Whip your egg whites into stiff peaks and then gently fold them to your batter until they are fully combined. They’re going to lose some air as you combine them, but if you’re slow and methodical, you’ll still get a lift.
There was enough butter in this batter that I did not need to grease the waffle iron. So I put about a third of a cup of batter into each waffle square and cooked them to crisp level 6 on my iron. My iron beeps when it’s ready to cook and when it’s time for me to take out the waffles, so the actual cooking I can’t say I put much effort into.
In the end, they were light and fluffy, success! They cheese was delicious and the dashi is hardly detectable, but does add a savory undertone to the waffle itself, so it has a depth of flavor that makes it enjoyable to eat on its own.
How To Make The Cornish Game Hen
When I originally cooked this hen, I soaked, dredged, air fried it whole. The flavor was right, but as one side crisped up, the other side would go soggy. The extra step of cutting the hen in half will solve this soggy bottom problem by giving it enough space to breathe and get super crunchy. In honor of our moms, and their love of gadgets, I hope you enjoy this recipe and make it into a delight that you will also share with those you love.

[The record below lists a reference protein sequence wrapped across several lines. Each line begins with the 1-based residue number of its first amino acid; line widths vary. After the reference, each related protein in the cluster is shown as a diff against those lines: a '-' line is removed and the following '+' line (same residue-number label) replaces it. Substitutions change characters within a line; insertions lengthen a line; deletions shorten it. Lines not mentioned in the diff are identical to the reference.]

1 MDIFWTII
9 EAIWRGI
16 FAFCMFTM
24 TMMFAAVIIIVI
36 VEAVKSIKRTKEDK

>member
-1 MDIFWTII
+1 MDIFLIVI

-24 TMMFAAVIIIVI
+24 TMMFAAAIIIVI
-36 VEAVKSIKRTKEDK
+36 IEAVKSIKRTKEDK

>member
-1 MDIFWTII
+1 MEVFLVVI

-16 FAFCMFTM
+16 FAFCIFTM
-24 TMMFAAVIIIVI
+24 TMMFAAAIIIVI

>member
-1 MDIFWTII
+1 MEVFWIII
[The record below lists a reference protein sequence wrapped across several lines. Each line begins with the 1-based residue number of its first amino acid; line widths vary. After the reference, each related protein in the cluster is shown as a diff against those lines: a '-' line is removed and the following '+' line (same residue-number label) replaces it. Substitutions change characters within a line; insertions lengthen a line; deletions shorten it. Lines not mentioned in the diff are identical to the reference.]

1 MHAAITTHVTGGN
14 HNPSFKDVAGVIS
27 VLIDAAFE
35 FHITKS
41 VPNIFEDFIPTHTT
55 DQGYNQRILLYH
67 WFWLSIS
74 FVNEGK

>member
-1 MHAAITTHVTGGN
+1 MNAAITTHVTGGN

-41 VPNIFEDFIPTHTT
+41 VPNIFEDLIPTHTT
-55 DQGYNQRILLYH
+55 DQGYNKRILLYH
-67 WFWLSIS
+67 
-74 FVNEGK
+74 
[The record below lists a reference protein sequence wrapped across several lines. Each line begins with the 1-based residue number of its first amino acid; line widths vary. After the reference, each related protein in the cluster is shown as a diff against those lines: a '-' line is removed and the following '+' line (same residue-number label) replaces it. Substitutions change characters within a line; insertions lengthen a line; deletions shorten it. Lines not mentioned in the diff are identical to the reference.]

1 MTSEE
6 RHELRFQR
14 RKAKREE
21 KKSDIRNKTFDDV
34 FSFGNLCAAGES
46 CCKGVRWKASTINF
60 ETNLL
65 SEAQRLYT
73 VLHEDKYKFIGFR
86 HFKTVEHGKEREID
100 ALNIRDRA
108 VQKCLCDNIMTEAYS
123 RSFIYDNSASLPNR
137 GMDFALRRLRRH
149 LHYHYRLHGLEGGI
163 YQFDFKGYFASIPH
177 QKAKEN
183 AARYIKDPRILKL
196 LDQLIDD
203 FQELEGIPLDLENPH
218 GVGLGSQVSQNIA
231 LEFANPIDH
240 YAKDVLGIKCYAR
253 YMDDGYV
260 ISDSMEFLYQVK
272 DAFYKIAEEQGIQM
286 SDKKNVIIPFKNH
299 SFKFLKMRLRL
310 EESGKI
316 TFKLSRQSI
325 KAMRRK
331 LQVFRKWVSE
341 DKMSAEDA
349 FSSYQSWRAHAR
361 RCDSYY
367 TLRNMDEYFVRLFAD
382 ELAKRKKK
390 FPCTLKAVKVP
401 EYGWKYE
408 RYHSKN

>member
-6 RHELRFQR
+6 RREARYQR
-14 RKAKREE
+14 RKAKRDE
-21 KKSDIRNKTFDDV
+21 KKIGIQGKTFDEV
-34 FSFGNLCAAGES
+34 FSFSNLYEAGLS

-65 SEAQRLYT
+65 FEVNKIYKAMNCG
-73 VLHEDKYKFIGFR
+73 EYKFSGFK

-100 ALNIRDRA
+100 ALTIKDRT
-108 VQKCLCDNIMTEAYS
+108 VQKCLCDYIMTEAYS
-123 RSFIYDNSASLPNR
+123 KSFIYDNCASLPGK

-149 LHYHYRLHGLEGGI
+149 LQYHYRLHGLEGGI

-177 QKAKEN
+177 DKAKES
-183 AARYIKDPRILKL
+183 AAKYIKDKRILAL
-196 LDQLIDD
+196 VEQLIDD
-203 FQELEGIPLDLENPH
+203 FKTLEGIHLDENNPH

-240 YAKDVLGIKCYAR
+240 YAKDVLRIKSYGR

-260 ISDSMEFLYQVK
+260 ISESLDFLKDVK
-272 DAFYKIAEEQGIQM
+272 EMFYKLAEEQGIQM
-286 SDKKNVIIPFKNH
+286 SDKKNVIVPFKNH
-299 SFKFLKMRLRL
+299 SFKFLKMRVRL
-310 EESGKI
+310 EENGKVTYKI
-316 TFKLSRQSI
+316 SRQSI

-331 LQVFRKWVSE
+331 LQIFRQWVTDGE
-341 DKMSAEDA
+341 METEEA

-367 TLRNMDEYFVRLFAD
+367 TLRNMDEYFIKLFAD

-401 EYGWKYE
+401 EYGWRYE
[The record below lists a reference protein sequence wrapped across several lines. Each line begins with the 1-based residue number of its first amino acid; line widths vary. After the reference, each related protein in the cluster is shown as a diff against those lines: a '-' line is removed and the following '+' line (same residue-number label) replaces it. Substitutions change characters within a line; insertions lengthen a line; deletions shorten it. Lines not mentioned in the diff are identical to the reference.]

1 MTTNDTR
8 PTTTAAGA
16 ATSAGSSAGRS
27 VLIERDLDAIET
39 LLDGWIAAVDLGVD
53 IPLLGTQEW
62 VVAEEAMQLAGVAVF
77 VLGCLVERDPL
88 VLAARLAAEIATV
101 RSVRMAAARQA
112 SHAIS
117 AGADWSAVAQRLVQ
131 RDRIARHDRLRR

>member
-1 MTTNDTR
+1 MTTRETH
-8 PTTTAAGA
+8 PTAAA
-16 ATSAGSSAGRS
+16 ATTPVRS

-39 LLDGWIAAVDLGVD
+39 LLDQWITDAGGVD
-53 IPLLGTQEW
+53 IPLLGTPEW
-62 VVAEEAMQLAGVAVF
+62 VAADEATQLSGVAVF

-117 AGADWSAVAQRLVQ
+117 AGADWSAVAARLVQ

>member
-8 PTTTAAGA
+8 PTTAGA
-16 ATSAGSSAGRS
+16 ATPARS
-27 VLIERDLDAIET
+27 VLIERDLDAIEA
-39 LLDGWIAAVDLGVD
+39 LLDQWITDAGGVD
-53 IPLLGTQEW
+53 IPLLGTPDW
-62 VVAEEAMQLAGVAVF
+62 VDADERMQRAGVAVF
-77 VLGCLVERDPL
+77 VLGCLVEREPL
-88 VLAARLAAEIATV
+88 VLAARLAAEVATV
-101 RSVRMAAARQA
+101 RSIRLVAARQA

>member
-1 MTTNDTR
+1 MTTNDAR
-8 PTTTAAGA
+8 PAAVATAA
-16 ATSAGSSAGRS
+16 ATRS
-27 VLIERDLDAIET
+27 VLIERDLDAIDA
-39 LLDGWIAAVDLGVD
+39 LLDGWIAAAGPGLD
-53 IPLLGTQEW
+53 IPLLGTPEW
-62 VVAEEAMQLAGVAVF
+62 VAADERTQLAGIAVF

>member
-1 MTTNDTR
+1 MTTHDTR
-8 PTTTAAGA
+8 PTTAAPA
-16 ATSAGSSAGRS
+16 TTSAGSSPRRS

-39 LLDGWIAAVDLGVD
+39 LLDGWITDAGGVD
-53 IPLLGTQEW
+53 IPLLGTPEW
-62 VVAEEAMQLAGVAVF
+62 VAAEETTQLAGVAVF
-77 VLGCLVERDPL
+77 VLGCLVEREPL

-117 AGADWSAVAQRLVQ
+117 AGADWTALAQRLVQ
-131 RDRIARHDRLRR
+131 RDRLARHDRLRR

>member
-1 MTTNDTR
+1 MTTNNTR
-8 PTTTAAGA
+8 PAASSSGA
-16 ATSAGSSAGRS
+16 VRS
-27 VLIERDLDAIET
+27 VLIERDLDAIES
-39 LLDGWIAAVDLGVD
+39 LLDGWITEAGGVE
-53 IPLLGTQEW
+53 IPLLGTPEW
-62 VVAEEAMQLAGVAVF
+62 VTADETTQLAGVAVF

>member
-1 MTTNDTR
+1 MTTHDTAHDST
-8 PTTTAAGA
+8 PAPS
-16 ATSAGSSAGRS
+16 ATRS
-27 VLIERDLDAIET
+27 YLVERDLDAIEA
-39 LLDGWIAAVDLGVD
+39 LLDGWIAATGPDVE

Hen prep: 1 cornish game hen weighing approximately 2 lbs 2 cups buttermilk 2 tbsp salt 1 tbsp black pepper ½ tbsp turmeric powder ½ tbsp garlic powder
Seasonings: 2 tsp salt 2 tsp black pepper 2 tsp garlic powder 2 tsp onion powder 1 ½ tsp oregano 1 ½ Italian seasoning 1 ½ dry rosemary 1 tsp turmeric powder 1 tsp paprika 1 tsp cayenne pepper 1 tsp aleppo pepper powder** 1 tsp Korean gochugaru** ½ tsp nutmeg (optional)
*Buttermilk substitution: combine 2 cups whole milk + 2 tbsp white vinegar and let sit for 5 minutes to sour.
**Flavor is personal! And we don’t always have some of these ingredients on hand. We just happen to prefer a spicier fried hen and have these spices around the house, but feel free to add or omit herbs and spices to taste.
Dredge Station: 1 cup flour 1 cup panko breadcrumbs 2 eggs 2 tbsp Frank’s Red Hot or other vinegar based hot sauce of choice (optional) 2-3 tbsp of olive oil or any other cooking oil on hand
The night before: Using a sharp knife, cut cornish game hen half lengthwise, from center of breast bone, for two even pieces. Discard gizzards or save to make stock.
Combine 2 cups buttermilk, salt, pepper, turmeric powder, and garlic powder in a large bowl. Marinate cornish game hen in refrigerator for at least 4 hours but preferably overnight. Marinating the hen before frying allows the acids in the buttermilk to tenderize the meat, resulting in a succulent and tender bite.
Day of air fry: Remove cornish game hen from the buttermilk and set on a rack for 30 minutes, allowing the hen to come to room temperature. Meanwhile, combine seasonings in a small bowl.